I worked with Will Field on this project, which was a Make Your Own Jackson Pollock masterpiece. This was inspired by some of Will's work in Processing. The workflow went as follows:
- On the screen is a blank 'canvas'
- The user can fling paint at the screen by using a 'paintbrush' - we had talked about having it attached to a paintbrush but used a breadboard as a substitute
- Paint would splatter onto the screen where the user flicked
- To change the color, the user would alter the color on a 'palette' - this was another breadboard with three potentiometers controlling the RGB value. An RGB LED would show the user an approximation of the color they selected.
We divided this project into two parts: one was centered around the splatter and the other around setting the color. We then combined the two parts to get them to function. Will worked on the physics of the splatter and I tackled the color setting along with getting the serial communication to work.
We opted to use two Arduino chips to make this - an Uno dedicated to the color and a mini for the paintbrush. The paintbrush also consisted of an accelerometer to track the movement; in Processing the readings were converted to the screen.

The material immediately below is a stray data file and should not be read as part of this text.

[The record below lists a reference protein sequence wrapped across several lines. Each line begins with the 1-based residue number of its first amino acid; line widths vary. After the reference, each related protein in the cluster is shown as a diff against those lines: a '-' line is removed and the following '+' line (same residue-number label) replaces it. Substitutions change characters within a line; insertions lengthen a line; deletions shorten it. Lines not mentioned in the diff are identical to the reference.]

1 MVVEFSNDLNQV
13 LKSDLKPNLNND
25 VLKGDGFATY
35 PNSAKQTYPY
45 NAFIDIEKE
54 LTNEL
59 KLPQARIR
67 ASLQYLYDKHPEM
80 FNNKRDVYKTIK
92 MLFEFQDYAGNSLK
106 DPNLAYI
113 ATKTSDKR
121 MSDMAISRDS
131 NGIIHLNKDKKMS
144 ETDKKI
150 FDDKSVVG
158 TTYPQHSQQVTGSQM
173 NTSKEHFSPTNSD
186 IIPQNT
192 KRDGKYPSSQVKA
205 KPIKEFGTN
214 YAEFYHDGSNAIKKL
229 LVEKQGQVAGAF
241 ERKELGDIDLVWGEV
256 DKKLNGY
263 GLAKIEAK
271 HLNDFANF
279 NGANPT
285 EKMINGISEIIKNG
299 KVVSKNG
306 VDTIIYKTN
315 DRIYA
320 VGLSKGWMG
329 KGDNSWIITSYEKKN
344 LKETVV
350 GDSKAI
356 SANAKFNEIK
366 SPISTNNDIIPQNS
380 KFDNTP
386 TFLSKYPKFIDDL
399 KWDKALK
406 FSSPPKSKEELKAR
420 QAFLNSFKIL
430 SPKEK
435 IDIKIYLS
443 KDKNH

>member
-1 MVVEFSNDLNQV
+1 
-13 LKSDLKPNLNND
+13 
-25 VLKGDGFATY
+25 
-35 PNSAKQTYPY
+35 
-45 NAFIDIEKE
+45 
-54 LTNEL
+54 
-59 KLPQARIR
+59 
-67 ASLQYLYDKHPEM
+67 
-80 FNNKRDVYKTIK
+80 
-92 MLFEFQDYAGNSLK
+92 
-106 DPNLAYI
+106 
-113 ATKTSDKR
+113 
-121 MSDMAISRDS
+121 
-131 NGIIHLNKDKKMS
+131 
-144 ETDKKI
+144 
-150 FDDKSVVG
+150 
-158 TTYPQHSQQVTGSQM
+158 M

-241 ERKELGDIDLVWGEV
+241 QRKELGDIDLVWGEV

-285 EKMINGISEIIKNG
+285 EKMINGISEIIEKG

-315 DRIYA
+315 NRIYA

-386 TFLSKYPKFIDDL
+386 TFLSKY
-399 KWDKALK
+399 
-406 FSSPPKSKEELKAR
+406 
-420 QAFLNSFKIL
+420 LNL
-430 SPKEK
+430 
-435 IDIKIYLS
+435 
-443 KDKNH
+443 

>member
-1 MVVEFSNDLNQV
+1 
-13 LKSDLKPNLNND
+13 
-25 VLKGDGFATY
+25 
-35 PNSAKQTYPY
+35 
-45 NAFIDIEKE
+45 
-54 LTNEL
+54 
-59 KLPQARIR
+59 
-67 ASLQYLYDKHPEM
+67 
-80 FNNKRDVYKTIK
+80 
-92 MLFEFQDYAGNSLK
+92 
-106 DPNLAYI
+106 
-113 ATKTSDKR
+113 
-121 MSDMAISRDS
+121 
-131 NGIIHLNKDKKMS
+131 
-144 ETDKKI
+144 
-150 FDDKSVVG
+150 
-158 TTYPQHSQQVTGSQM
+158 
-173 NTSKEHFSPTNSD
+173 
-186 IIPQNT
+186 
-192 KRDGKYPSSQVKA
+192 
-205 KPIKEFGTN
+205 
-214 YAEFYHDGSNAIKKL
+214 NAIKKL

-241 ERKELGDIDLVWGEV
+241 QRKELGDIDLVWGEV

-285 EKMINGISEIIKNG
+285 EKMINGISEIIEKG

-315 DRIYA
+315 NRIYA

Here's what I learned:
- Spec sheets are not always the best documentation - I struggled with getting the RGB LED to work; even though my prototype code worked perfectly, the LED just wouldn't light up! Even the resident couldn't figure out what was going on. Turns out the LED was inverted - instead of going to ground, it had to go to power! This was not made clear at all, even when I looked around the Adafruit website. Eek.
- Prototype your circuit - I used 123 D Circuits to check my circuit, which was a good way to check my wiring and see if I could clean it up (I had multiple versions of my circuit with tangled wires and it was easier to see the clean configuration)
Additional documentation and video can be found on Will's blog